Welcome! Today we’re going to be covering the current bull market, the fundamental differences between ETF’s and ETN’s, and how it all affects your personal portfolio. Let’s get started.
The stock market remains in a bull market but temporarily is in a correction. The bond market is in a bear market with interest rates rising and existing bond prices falling. No recession is in sight and all portfolios remain fully invested.
Home prices have continued to rise rapidly across the country. The S&P CoreLogic Case-Shiller National Home Price Index rose 6.3% in December 2017 compared to December 2016.
US consumer confidence rose to its highest level in February 2018. The Conference Board said its measure of US consumer confidence increased to 130.8 in February from 124.3 in January 2018.
The revised estimate for GDP for the 4th quarter of 2017 was 2.5%. GDP growth for the year 2017 was 2.5% compared to 1.8% for 2016.
On February 5, the market dropped 4.1% as volatility rocketed higher. Ouch! On February 8 the stock market established the start of a market correction (down at least 10% from a recent high) on a closing basis. On February 9, an intraday low was reached even though the market closed up for the day.
OK, so everyone please put your feet up and relax. This is just another correction. Corrections do not end bull markets. During this bull market, which began in March 2009, we have had a correction in each of 2010, 2011, 2015 and 2016. Now another correction has begun. It will probably last 2 to 4 months following the all-time market high on January 26. This is the time to demonstrate courage and patience, as required of every stock market investor.
On February 5, the average daily flow of money inside 2 million 401K investor’s accounts all across the country from stock funds to cash or to bond funds was 12 times higher than normal. On Tuesday, February 6, it was again four times higher.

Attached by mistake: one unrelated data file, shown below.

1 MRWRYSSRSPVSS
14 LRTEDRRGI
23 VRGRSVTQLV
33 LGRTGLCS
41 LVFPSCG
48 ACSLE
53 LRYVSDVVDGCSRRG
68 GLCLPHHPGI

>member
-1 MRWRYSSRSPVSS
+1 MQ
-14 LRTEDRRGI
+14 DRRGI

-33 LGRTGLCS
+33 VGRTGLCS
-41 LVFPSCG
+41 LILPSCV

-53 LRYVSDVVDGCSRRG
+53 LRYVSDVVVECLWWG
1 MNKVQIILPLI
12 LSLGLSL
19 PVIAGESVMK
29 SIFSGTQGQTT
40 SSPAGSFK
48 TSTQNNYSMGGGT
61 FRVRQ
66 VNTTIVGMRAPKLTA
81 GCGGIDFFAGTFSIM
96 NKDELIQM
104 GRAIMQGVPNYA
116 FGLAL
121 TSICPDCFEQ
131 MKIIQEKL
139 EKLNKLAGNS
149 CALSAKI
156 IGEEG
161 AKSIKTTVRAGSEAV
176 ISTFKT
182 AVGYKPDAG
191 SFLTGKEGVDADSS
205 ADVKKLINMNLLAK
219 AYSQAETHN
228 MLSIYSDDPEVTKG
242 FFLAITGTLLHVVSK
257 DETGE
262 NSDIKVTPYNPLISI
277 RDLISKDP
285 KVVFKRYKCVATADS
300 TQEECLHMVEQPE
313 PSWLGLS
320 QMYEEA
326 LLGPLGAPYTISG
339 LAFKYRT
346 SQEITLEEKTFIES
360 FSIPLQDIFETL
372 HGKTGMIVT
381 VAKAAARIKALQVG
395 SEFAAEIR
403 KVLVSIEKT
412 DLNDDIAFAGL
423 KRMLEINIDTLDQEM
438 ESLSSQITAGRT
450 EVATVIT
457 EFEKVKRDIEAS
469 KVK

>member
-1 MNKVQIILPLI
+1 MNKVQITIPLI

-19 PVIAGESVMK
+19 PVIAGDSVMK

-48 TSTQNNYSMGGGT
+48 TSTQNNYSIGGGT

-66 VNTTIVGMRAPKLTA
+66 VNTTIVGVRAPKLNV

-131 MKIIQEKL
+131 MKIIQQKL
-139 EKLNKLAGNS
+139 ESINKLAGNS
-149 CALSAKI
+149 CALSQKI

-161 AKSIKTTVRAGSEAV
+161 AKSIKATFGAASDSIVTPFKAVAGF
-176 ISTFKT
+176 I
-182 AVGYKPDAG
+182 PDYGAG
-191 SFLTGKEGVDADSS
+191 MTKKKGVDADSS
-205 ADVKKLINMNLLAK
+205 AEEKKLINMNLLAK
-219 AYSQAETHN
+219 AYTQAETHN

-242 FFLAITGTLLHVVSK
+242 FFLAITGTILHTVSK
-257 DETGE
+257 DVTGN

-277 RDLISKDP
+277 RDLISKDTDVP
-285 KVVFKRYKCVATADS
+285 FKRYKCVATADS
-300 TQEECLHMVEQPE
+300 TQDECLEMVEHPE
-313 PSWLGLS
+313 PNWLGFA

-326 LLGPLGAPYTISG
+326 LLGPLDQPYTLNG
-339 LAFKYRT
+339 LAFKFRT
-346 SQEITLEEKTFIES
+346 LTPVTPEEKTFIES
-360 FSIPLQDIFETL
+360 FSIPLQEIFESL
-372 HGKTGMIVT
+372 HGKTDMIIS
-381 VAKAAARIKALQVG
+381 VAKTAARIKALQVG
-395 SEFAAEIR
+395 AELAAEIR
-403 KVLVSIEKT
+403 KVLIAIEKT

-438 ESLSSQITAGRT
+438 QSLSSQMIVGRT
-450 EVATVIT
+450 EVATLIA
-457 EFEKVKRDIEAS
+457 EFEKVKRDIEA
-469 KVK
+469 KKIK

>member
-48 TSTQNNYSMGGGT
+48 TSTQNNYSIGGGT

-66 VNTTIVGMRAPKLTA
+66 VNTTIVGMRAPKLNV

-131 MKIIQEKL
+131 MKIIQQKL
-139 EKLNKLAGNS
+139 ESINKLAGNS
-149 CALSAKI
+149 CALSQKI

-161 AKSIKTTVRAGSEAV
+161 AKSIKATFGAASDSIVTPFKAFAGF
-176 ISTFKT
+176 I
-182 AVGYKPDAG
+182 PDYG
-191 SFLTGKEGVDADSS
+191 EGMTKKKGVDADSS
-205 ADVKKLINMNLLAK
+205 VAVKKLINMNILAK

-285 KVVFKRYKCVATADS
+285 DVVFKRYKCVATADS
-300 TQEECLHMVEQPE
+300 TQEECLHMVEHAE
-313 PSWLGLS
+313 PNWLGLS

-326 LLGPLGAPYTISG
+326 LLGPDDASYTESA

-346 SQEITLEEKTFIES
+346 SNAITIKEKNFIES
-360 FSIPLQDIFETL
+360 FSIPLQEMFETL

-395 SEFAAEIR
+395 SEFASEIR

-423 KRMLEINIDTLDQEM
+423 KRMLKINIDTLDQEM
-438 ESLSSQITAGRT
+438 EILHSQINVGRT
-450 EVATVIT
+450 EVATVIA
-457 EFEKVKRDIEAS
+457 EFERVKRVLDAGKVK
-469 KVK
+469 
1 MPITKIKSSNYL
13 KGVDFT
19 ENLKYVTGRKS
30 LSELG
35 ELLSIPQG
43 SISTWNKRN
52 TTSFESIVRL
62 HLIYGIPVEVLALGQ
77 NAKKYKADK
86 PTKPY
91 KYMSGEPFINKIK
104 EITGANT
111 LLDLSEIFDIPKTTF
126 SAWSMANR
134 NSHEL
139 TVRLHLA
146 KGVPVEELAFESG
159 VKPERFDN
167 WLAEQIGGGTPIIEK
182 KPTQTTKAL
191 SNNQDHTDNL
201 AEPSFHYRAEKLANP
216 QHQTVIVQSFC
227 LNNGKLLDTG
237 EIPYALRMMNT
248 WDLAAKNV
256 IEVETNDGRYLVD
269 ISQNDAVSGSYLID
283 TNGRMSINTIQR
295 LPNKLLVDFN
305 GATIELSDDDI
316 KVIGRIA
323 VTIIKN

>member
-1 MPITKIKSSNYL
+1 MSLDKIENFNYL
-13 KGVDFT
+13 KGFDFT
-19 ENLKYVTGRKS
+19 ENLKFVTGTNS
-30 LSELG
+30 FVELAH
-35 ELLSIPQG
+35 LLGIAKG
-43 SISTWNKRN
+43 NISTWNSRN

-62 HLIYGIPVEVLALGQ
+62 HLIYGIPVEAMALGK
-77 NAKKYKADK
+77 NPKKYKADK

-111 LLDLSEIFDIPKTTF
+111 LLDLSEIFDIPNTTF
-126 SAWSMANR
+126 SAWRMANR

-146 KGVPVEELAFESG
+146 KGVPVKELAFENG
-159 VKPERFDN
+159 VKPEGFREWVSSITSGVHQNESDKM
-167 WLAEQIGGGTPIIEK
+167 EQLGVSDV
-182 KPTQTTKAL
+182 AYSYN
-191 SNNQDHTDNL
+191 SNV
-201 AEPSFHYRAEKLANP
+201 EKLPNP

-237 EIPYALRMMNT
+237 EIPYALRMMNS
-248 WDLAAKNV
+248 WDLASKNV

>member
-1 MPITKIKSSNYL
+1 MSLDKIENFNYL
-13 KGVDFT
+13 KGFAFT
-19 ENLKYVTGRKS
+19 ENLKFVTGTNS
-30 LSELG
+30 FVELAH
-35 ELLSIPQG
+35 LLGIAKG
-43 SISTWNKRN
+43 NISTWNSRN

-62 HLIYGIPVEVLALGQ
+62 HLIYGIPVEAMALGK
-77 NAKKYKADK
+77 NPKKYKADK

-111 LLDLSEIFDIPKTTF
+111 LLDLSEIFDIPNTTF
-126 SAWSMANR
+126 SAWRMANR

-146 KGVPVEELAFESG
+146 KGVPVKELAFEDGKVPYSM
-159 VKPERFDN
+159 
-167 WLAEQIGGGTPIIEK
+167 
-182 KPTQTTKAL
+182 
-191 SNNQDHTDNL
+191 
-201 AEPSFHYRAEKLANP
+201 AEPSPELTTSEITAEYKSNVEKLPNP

What was everyone doing? They were selling low. Someone important once said, the only way to make money is to buy low and sell high. Looks like millions of investors have this backwards. We hope you are not one of these investors.
This story will help make the point. So the week before Christmas a female shopper goes to a department store to buy a couple pairs of wool slacks. She finds what she is looking for, and to her surprise, the clothes rack is labeled “30% OFF.” Does she yell out, “No, No, No! I want to buy high! I want to pay the full price!” Of course not; she smiles and congratulates herself on buying low.
When shopping, everyone knows it is better to buy low. So, why do the same people like to sell low and buy high with their investments? Because they are buying and selling within their portfolios based on their emotions. If you don’t know what to do on high volatility days, call Mark at Lorenz Financial.
ETF’s Can Be Great, But What About ETN’s?
ETFs, or Exchange Traded Funds, mostly involve various stock and bond markets. Think of them as a mutual fund that trades during the day. They are no-load but they have an annual expense ratio just like regular mutual funds. Because they are bought and sold on a stock exchange, they can have a brokerage charge and perhaps a transaction fee. Ask your broker, “How much does it costs to trade ETFs?” At Lorenz Financial, the cost to buy or sell a mutual fund or ETF is zero.
There are no guarantees with an ETF, but the products they hold support their price. For example, VOO is a large ETF that mimics the price movement of the 500 largest US stocks in the S&P 500 Index. When you buy VOO, you are buying a piece of every stock in that index.
ETNs, or Exchange Traded Notes, are a completely different investment vehicle. ETNs trade on an exchange and are a debt obligation of a large bank. ETN payment terms are linked to the performance of an index or benchmark, representing the ETN’s investment objective. ETNs are a complex structured product that include many risks for investors and can result in the entire loss of the investment.
Here is one of the worst examples of an ETN. Its name is VelocityShares Daily Inverse VIX. Symbol is XIV. VIX is the CBOE Volatility Index of the stock market. A low number for the VIX has been 9 or 10, but recently it approached 50. Because this ETN performs the inverse of the VIX, as volatility goes up, the VIX goes up but this ETN goes down. See the 7-day chart below of the ETN, XIV.
The 52-week price range of XIV is $146.44 down to $5.10. Yes a 94% loss, mostly on Feb 5! ETNs are much more complicated than what is explained here. The point is, press on buying large ETFs such as VOO, but please stay 100% away from ETNs. ETNs are primarily designed to be a profit center for banks. So in the ETF and ETN world, what should an investor avoid?